Crew Coach Is Force Behind Men’s Team
Season opener on Charles tomorrow
Tom Bohrer limps toward his office, leg brace in hand. Despite rupturing his quadriceps tendon six weeks ago, he’s just finished a grueling workout.
“I thought you’d feel sorry for me if I took off my brace,” the 46-year-old men’s crew head coach says with a smile.
In fact, it’s hard to feel sorry for Bohrer, who has two Olympic silver and three world championship medals and was recently inducted into the National Rowing Hall of Fame. In 2009, at the end of his first season at BU, he brought the Terriers to the national championships, where they earned the title of most improved team. He was named University Men’s Coach of the Year at the annual Joy of Sculling Coaching Conference in December 2009.
The Terriers are ranked sixth nationally coming into their season kickoff race on Saturday against Charles River rival Northeastern University, which is ranked eighth.
This season presents a challenge. Unlike last year, when the team had the luxury of climbing up from the bottom, success has built expectations for a strong performance, and pressure like that can wear on a team.
“Don’t let that pressure take away from your performance,” Bohrer tells his athletes. “Trust me, because I feel like I’ve been through everything.”
Well, almost everything. Bohrer’s path to rowing fame was almost accidental. At orientation at Florida Institute of Technology, he stopped at the first table he approached. It was the rowing table. “I don’t know if it was destiny,” he says.
Tall and broad-shouldered, Bohrer took to the sport naturally. “When I started rowing I felt like I made a big impact,” he says. “I could see results and the more I saw results the better I wanted to make them.”
Ted Nash, a gold- and bronze-winning Olympic rower and coach at the Pennsylvania Athletic Club Rowing Association, noticed Bohrer and invited him to train in Philadelphia. The young athlete hesitated, saying he had no job or place to stay. Nash told him not to worry — they’d figure that out later.
Bohrer trained in Philadelphia for almost a dozen years, competing in — and winning — several world championships. He made the U.S. Olympic team twice, winning a silver medal in the coxless fours at the 1988 games in Seoul, South Korea, and again in 1992 in Barcelona, Spain.
Thinking back to his first Olympics, Bohrer says he was a wide-eyed young kid fresh out of college. “It was more like a dream,” he says. “I couldn’t believe I was going to be on TV.”
During the 1989 world championship matchup against the East Germans, Nash remembers, Bohrer pumped out a solid performance despite being ill. Afterwards, the winning opponents approached the coach to say what a “special man” his rower was.
“They knew what a race they had been in,” Nash says. “Indeed, Tom is a special man, a special friend, father, husband, and coach.”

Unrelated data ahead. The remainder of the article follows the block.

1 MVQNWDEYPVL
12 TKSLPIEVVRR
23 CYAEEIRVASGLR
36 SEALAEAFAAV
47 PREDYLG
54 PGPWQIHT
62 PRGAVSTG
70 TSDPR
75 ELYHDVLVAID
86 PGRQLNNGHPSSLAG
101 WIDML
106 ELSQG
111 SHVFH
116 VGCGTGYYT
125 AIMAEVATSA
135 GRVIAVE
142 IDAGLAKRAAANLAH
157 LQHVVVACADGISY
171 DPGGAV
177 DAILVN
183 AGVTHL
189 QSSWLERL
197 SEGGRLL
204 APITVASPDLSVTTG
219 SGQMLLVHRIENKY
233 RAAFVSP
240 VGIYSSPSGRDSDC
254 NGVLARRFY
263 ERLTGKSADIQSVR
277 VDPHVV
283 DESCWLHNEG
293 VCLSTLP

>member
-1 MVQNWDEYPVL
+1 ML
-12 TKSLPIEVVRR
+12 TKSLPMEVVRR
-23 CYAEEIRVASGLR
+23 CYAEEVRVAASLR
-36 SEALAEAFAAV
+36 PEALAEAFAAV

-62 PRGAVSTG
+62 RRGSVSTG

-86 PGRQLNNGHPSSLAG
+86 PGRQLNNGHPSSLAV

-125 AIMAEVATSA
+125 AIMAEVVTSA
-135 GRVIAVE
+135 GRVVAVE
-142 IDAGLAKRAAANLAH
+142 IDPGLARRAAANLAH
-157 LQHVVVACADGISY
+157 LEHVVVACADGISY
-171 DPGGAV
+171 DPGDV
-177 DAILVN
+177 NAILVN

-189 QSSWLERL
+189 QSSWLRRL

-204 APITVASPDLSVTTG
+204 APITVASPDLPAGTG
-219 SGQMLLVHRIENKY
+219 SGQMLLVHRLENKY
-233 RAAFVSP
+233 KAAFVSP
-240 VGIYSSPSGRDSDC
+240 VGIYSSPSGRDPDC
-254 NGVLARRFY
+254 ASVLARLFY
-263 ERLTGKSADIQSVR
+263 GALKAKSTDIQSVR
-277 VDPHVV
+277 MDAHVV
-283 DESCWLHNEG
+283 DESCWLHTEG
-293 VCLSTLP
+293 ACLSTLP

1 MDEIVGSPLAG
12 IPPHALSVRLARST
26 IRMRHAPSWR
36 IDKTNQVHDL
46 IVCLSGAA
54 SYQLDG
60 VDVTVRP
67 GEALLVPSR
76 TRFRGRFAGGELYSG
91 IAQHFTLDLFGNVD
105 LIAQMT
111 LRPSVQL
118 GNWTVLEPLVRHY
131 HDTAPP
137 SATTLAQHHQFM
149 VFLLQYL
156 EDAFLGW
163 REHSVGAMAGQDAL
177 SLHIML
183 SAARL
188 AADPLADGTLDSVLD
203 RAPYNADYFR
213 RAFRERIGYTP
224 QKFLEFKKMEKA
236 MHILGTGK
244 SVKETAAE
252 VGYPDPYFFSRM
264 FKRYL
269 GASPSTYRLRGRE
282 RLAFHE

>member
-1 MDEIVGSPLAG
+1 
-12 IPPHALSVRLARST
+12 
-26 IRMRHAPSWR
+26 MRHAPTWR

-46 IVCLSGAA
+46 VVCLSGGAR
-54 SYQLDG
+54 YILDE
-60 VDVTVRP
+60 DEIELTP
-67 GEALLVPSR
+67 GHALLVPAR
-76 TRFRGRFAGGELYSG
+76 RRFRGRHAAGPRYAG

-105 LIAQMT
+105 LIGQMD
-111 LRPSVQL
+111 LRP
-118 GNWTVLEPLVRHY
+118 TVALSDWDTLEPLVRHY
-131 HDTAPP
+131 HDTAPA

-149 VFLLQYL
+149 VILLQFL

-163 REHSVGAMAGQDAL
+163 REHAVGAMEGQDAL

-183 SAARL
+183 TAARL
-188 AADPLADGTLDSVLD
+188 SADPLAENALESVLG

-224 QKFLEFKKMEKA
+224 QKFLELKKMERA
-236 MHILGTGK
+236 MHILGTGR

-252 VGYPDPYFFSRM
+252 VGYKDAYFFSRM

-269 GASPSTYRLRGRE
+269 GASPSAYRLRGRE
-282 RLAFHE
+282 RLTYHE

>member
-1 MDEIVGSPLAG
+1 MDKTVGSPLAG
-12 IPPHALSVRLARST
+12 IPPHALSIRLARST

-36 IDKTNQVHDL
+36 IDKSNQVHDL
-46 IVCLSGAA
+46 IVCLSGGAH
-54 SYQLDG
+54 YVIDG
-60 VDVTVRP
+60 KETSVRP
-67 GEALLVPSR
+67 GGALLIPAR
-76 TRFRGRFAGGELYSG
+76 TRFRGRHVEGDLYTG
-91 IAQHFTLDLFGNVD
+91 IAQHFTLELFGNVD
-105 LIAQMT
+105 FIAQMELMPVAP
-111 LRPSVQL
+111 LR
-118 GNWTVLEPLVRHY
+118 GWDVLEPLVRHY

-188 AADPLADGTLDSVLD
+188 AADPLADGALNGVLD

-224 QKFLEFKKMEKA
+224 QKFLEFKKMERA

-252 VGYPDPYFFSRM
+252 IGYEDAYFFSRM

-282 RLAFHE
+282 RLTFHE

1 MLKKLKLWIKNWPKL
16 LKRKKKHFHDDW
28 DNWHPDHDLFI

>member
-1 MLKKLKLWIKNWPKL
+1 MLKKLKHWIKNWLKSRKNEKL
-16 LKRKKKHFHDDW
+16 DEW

Bohrer worked in engineering for several years, but couldn’t resist the river’s call. When he started coaching clubs and junior programs three to four times a week, it hit him, he says: “I could make a living out of this.”
Over a 20-year career, Bohrer has trained rowers at the masters, collegiate, novice, youth, and national team levels in places as diverse as the Union Boat Club in Boston and Wayland-Weston High School (his team won three state championships).
In the slide show above, watch an early morning practice from the fall 2008 season. Learn more about coxswains on the team here. Photos by Vernon Doucette. Slide show by Caleb Daniloff
At BU, Bohrer leads his men on the water at least six days a week, pounding out 20 hours of practice from early mornings and afternoons. Men’s crew assistant coach Dave Padgett (SAR’99, SED’08) describes his boss at “quietly intense,” someone who’s always encouraging, but knows how to “get on the guys’ cases” when necessary.
Russ Cone, who has been BU’s boatman for 20 years, says the guys on the team worked hard before, but under Bohrer, they’re training smarter. “A lot of times, coaches get set in their ways and they’re resistant to change,” he says. “But I think Tom is always anxious to hear feedback, and I think that’s why he’s going to be a very successful coach.”
Bohrer still competes and still takes home top honors. He won the masters one-man race at the Head of the Charles in 2001 and 2002, placed second the next year, and won the masters eight-man race in 2005 with his former club, Penn AC.
Other crew staff accompany Bohrer on the river, occasionally competing against him at the Head of the Charles. Cone says the head coach is “the guy to beat”; he got 13 seconds from that goal last year during the senior-master singles event.
“I told him I was going to fire him if he beat me,” Bohrer jokes.
Cone still has a job.
Boston University faces Northeastern University in the Arlett Cup this Saturday, April 10. Racing begins at 7:30 a.m. from the DeWolfe Boathouse. The event will later be streamed online at the BU Athletics site.
Leslie Friday can be reached at firstname.lastname@example.org; follow her on twitter @lesliefriday.+ Comments